Travel is in a weird place. What better time to look back to see how we got here—and where we might go?
Each episode, travel industry veterans Brian and Kaleena discuss the big and small moments in travel history that led us to where we are today. Some moments completely rewrote the rules—like the invention of jumbo jets. But we’ll also discuss moments that reflect ongoing trends in travel, like how Disney changed Orlando.
In our discussions, we’ll explore how these examples might inform our current state of travel, and the challenges ahead. We’ll talk about everything—domestic politics, electronic music, international relations, new inventions, natural disasters, religious pilgrimages, race, all of it. It’s been a long road.
Travel (as we know it) could soon change in a huge way—and it probably should. Our goal is to create a dialogue about the future of travel, and what better way to do that than to look first to the past?
Sputnik Orbits Earth
On today’s episode, we discuss the successful launch and orbit of Sputnik, the USSR’s unmanned satellite experiment, in October of 1957. The feat achieved a first in human-powered space flight and sparked the technological and ideological competition between the U.S. and the Soviets known as the “Space Race.” The fact that the Soviets beat the Americans into orbit had huge consequences on the psyche of the U.S. for decades to come, and the competitive nature of space exploration continues to this day. Is outer space the next commercial travel frontier?
Fidel Castro goes to Harlem
On today's episode we explore a moment of travel history from our own backyard—New York City. We get into the story of when Fidel Castro visited Harlem in September 1961. This was not only a big moment in travel history—few foreign leaders, if any, had paid a visit to Harlem before Casto—but it also tells us a lot about racial politics during the Cold War.
In this episode we jump back about 17 years into history—to 2004, when the Colombian city of Medellin unveiled a new mass transit system called the MetroCable. The network of gondolas improved accessibility to once remote hillside neighborhoods, transforming the way the city’s residents mix and helping to garner international attention for the city’s innovative strategies for urban social improvement. The gondolas also became a tourist draw in their own right.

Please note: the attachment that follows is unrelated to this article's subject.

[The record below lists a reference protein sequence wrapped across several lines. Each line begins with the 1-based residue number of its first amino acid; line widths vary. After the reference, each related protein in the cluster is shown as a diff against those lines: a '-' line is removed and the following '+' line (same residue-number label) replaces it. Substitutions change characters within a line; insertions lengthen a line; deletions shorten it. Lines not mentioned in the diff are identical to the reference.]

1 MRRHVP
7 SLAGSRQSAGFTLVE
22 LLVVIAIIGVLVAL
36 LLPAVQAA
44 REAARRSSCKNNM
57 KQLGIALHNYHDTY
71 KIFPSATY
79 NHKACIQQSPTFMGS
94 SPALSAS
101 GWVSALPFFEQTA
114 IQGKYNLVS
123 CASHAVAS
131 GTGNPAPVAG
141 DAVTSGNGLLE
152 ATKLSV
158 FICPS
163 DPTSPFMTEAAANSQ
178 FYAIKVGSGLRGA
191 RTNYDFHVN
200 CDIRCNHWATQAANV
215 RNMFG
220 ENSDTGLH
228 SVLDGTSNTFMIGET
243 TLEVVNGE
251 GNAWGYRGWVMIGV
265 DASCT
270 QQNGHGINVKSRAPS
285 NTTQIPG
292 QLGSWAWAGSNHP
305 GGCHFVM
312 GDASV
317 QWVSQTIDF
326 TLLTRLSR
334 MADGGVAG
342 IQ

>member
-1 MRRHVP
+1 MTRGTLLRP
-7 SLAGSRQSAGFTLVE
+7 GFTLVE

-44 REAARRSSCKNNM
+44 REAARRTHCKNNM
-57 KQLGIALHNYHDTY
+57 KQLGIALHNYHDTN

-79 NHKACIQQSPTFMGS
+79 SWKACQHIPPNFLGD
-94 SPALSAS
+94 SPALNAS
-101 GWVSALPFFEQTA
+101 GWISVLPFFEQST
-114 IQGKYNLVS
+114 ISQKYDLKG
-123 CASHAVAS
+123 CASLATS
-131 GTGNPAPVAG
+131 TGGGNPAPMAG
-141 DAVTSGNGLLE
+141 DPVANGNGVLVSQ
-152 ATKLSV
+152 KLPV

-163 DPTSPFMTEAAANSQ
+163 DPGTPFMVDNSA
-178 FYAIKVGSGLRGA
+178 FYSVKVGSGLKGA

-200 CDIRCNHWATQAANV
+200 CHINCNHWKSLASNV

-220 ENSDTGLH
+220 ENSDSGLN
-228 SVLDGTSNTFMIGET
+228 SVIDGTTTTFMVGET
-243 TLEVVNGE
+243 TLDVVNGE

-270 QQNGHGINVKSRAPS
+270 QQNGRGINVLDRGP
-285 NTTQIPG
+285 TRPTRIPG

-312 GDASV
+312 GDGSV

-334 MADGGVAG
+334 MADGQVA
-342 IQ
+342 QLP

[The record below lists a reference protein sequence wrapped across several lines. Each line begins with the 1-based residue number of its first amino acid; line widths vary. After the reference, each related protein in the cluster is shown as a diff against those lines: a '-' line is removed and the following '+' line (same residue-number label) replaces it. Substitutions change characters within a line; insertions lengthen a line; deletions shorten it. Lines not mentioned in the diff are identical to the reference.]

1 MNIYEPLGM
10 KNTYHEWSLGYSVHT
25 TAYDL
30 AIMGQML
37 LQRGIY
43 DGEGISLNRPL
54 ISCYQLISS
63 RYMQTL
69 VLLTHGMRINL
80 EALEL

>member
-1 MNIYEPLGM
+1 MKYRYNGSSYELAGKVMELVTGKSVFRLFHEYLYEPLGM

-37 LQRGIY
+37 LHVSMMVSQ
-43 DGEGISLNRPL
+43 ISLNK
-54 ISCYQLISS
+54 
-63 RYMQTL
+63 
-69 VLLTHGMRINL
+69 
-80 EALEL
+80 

Frederick Douglass Goes to Ireland
In this episode, we travel to the 1840s—specifically, to when Frederick Douglass decided to leave the United States for a bit and travel to Ireland and England. “Decided” is not exactly the right word. Douglass had recently published his autobiography, Narrative of the Life of Frederick Douglass, an American Slave in 1845. Although Douglass had escaped slavery, he was still in danger of being tracked down by the man who claimed to “own” him—and the release of his book doubled the threat.
As a result, Douglass traveled across the Atlantic. His trip to Ireland would prove to be an inflection point in his career, his thinking about race and class, and a key to his financial freedom.
Nixon Goes to China
In our final episode of the season, we discuss a trip of great historical consequence: the weeklong tour of China that President Richard Nixon took in 1972. It was the first time that a sitting U.S. president had ever visited mainland China and followed over 25 years without any official diplomatic contact between the two countries. The trip initiated a new chapter in the political and economic relationship between them—it shifted Cold War power dynamics, improved the American public’s perception of China and the Chinese people, and led to the coining of a new phrase in our political lexicon: the “Nixon goes to China” moment.
Tourism and the "Spanish Miracle"
In this episode, we go to Spain—to a moment called the “Spanish Miracle”. This decade of incredible economic growth in Spain came after years of stagnation and war. It was fueled—in part—by the opening up of the country and the impact of tourism. We discuss the Spanish Miracle itself, what led to it, and how tourism in Spain has had a lasting effect on Spanish culture, society, and economics.
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Fun podcast for grounded travelers!
Fascinating look at the intersection of travel and history. Topics range from airline deregulation to travels of the Beatles. Well researched, entertaining, incorporating thoughts on more sustainable travel. As a bonus the hosts include up to date info on the current Covid era travel situation. Check it out.